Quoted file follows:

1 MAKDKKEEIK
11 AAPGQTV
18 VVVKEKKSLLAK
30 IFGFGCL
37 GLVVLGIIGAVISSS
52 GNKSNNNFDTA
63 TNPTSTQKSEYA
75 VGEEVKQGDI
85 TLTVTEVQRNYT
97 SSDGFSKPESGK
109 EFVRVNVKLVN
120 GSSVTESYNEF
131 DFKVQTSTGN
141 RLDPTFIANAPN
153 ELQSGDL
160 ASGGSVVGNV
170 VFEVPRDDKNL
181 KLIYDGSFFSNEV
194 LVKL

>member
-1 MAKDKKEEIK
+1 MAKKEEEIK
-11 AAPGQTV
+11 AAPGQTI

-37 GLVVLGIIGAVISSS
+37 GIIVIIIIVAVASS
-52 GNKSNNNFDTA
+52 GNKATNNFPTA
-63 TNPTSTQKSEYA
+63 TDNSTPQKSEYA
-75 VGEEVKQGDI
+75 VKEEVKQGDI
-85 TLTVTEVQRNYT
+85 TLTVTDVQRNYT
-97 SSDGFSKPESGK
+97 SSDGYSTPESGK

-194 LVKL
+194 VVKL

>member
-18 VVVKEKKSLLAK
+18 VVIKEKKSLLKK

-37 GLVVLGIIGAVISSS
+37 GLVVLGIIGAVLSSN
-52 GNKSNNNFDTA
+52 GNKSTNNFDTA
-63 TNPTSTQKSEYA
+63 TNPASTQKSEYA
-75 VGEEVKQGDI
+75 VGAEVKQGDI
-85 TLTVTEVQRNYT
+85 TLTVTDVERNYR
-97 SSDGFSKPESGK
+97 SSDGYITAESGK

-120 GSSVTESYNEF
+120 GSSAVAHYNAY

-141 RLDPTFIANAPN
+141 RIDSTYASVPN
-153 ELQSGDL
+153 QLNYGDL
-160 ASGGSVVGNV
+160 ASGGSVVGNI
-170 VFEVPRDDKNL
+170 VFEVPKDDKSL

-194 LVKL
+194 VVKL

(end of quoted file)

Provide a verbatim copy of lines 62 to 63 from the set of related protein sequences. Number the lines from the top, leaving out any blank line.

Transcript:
-170 VFEVPRDDKNL
+170 VFEVPKDDKSL